Tennessee Printers, 1791-1945: A Review of Printing History from Roulstone's First Press to Printers of the Present

Tennessee Printers, 1791-1945: A Review of Printing History from Roulstone's First Press to Printers of the Present

Tennessee Printers, 1791-1945: A Review of Printing History from Roulstone's First Press to Printers of the Present

Tennessee Printers, 1791-1945: A Review of Printing History from Roulstone's First Press to Printers of the Present

Excerpt

In the year 1791 George Roulstone, the first printer to enter the State of Tennessee, took his press apart in Fayetteville, North Carolina, packed it on horses' backs, or in wagons, and trekked over the trails of the Blue Ridge Mountains into the Holston Valley where Kingsport now stands. There on the banks of the Holston River at James King's Boat Yard he loaded it on a flat boat and floated it down to Rogersville, where he set it up again and started printing the Knoxville Gazette , the first piece of printing ever attempted in Tennessee.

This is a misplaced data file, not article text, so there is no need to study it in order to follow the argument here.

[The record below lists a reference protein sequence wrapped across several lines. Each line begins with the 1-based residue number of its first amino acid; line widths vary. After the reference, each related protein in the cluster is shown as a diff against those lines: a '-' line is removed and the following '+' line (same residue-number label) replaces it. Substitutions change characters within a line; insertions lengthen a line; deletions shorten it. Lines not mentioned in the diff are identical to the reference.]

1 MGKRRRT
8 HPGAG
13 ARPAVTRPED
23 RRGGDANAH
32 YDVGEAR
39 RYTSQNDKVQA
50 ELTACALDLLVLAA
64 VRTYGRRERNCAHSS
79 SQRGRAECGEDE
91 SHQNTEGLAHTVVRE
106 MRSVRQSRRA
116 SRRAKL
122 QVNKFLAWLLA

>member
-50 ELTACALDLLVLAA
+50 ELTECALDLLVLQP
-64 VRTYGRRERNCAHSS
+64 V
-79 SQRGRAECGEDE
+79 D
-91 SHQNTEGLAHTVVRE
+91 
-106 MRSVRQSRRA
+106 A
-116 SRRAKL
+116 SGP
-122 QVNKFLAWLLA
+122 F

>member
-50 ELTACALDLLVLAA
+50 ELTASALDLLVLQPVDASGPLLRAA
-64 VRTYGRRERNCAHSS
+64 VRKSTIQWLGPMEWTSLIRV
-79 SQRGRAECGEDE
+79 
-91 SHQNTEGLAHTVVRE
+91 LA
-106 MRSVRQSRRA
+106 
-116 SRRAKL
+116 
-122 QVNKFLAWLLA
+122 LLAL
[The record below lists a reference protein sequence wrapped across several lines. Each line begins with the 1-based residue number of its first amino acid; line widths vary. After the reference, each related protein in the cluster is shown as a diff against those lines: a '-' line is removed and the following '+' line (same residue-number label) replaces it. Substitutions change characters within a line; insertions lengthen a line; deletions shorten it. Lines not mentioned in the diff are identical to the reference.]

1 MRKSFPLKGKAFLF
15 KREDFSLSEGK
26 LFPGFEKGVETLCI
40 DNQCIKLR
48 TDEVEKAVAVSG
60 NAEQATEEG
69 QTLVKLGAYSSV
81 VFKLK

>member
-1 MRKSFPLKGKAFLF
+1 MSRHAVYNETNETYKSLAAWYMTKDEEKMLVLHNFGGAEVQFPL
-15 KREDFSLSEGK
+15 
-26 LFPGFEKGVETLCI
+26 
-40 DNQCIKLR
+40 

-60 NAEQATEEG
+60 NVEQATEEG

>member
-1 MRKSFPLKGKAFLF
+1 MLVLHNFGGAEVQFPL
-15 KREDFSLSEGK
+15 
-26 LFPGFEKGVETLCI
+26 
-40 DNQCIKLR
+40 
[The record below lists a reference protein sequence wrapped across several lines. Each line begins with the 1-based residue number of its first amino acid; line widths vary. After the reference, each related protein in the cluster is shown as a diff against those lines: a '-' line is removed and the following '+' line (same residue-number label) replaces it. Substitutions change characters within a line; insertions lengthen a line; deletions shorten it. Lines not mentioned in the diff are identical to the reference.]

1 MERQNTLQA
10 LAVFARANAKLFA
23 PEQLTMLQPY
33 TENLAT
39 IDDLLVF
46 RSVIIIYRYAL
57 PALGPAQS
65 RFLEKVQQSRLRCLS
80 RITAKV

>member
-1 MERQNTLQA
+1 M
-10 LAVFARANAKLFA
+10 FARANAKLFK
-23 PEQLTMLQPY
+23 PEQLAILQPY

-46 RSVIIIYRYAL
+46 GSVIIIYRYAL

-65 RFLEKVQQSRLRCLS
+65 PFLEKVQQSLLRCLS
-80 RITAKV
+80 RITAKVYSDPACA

In crossing the valley to reach the river he passed over, or within a few yards of the spot where the Kingsport Press, the largest book producing plant in the world, is now operating. And when he finally got to Rogersville and started his primitive hand press in a little cabin, he was within half a dozen miles of the site of the Pressmen's Home, which is a town in itself, created for the benefit of printing pressmen and their profession; consisting of a technical trade school for the training of printers in advanced printing methods, a correspondence school for apprentices, a hotel, a tuberculosis hospital, a home for aged printers--altogether an immense enterprise, the only institution of its kind on earth.

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